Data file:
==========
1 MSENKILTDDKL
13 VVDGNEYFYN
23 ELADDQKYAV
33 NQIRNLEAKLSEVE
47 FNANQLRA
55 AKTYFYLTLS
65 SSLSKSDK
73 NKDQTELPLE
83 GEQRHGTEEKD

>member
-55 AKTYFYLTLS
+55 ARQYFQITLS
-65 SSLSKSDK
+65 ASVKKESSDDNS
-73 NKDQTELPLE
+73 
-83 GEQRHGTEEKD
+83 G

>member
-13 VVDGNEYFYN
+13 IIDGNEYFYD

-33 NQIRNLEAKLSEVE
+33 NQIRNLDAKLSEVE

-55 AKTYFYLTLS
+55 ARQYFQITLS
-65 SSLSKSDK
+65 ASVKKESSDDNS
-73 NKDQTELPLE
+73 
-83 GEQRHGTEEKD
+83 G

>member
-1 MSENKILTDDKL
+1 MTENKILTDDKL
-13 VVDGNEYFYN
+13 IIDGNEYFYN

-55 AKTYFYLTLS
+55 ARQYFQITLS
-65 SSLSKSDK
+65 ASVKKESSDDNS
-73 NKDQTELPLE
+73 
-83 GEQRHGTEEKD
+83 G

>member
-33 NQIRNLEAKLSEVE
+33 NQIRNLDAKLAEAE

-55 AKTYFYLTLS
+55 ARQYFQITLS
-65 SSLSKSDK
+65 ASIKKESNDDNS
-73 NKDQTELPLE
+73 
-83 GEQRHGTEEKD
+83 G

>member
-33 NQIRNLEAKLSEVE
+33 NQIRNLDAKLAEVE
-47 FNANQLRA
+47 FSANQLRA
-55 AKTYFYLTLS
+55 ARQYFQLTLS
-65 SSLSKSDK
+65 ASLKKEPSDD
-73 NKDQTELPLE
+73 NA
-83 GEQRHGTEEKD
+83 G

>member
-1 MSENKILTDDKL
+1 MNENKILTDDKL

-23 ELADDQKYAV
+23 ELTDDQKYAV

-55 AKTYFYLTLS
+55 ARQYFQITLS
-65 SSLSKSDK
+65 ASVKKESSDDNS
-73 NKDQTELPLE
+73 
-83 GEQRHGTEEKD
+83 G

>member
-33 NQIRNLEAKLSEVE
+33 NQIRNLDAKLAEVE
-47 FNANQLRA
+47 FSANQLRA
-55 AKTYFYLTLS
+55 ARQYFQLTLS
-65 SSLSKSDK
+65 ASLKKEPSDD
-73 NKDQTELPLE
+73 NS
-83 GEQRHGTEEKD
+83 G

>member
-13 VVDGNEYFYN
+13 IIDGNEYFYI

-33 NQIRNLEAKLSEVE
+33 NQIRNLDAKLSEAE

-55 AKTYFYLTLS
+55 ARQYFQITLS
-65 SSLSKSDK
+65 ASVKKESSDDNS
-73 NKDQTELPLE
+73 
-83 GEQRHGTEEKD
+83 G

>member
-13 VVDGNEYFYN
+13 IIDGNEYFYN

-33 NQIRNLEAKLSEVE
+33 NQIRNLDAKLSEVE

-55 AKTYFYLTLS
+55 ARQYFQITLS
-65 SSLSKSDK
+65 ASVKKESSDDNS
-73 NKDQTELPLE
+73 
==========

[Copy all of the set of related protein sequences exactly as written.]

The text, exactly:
1 MSENKILTDDKL
13 VVDGNEYFYN
23 ELADDQKYAV
33 NQIRNLEAKLSEVE
47 FNANQLRA
55 AKTYFYLTLS
65 SSLSKSDK
73 NKDQTELPLE
83 GEQRHGTEEKD

>member
-55 AKTYFYLTLS
+55 ARQYFQITLS
-65 SSLSKSDK
+65 ASVKKESSDDNS
-73 NKDQTELPLE
+73 
-83 GEQRHGTEEKD
+83 G

>member
-13 VVDGNEYFYN
+13 IIDGNEYFYD

-33 NQIRNLEAKLSEVE
+33 NQIRNLDAKLSEVE

-55 AKTYFYLTLS
+55 ARQYFQITLS
-65 SSLSKSDK
+65 ASVKKESSDDNS
-73 NKDQTELPLE
+73 
-83 GEQRHGTEEKD
+83 G

>member
-1 MSENKILTDDKL
+1 MTENKILTDDKL
-13 VVDGNEYFYN
+13 IIDGNEYFYN

-55 AKTYFYLTLS
+55 ARQYFQITLS
-65 SSLSKSDK
+65 ASVKKESSDDNS
-73 NKDQTELPLE
+73 
-83 GEQRHGTEEKD
+83 G

>member
-33 NQIRNLEAKLSEVE
+33 NQIRNLDAKLAEAE

-55 AKTYFYLTLS
+55 ARQYFQITLS
-65 SSLSKSDK
+65 ASIKKESNDDNS
-73 NKDQTELPLE
+73 
-83 GEQRHGTEEKD
+83 G

>member
-33 NQIRNLEAKLSEVE
+33 NQIRNLDAKLAEVE
-47 FNANQLRA
+47 FSANQLRA
-55 AKTYFYLTLS
+55 ARQYFQLTLS
-65 SSLSKSDK
+65 ASLKKEPSDD
-73 NKDQTELPLE
+73 NA
-83 GEQRHGTEEKD
+83 G

>member
-1 MSENKILTDDKL
+1 MNENKILTDDKL

-23 ELADDQKYAV
+23 ELTDDQKYAV

-55 AKTYFYLTLS
+55 ARQYFQITLS
-65 SSLSKSDK
+65 ASVKKESSDDNS
-73 NKDQTELPLE
+73 
-83 GEQRHGTEEKD
+83 G

>member
-33 NQIRNLEAKLSEVE
+33 NQIRNLDAKLAEVE
-47 FNANQLRA
+47 FSANQLRA
-55 AKTYFYLTLS
+55 ARQYFQLTLS
-65 SSLSKSDK
+65 ASLKKEPSDD
-73 NKDQTELPLE
+73 NS
-83 GEQRHGTEEKD
+83 G

>member
-13 VVDGNEYFYN
+13 IIDGNEYFYI

-33 NQIRNLEAKLSEVE
+33 NQIRNLDAKLSEAE

-55 AKTYFYLTLS
+55 ARQYFQITLS
-65 SSLSKSDK
+65 ASVKKESSDDNS
-73 NKDQTELPLE
+73 
-83 GEQRHGTEEKD
+83 G

>member
-13 VVDGNEYFYN
+13 IIDGNEYFYN

-33 NQIRNLEAKLSEVE
+33 NQIRNLDAKLSEVE

-55 AKTYFYLTLS
+55 ARQYFQITLS
-65 SSLSKSDK
+65 ASVKKESSDDNS
-73 NKDQTELPLE
+73 